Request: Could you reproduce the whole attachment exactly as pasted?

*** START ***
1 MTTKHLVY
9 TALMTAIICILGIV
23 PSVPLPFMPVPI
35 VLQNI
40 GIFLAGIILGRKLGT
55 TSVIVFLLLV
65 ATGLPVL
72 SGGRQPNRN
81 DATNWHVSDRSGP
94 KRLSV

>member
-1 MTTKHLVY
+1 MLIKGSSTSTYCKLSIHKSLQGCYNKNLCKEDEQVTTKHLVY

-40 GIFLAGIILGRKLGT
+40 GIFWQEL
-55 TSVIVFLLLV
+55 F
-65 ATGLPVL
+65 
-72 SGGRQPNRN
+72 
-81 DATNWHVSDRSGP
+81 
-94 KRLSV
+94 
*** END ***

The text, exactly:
1 MTTKHLVY
9 TALMTAIICILGIV
23 PSVPLPFMPVPI
35 VLQNI
40 GIFLAGIILGRKLGT
55 TSVIVFLLLV
65 ATGLPVL
72 SGGRQPNRN
81 DATNWHVSDRSGP
94 KRLSV

>member
-1 MTTKHLVY
+1 MLIKGSSTSTYCKLSIHKSLQGCYNKNLCKEDEQVTTKHLVY

-40 GIFLAGIILGRKLGT
+40 GIFWQEL
-55 TSVIVFLLLV
+55 F
-65 ATGLPVL
+65 
-72 SGGRQPNRN
+72 
-81 DATNWHVSDRSGP
+81 
-94 KRLSV
+94 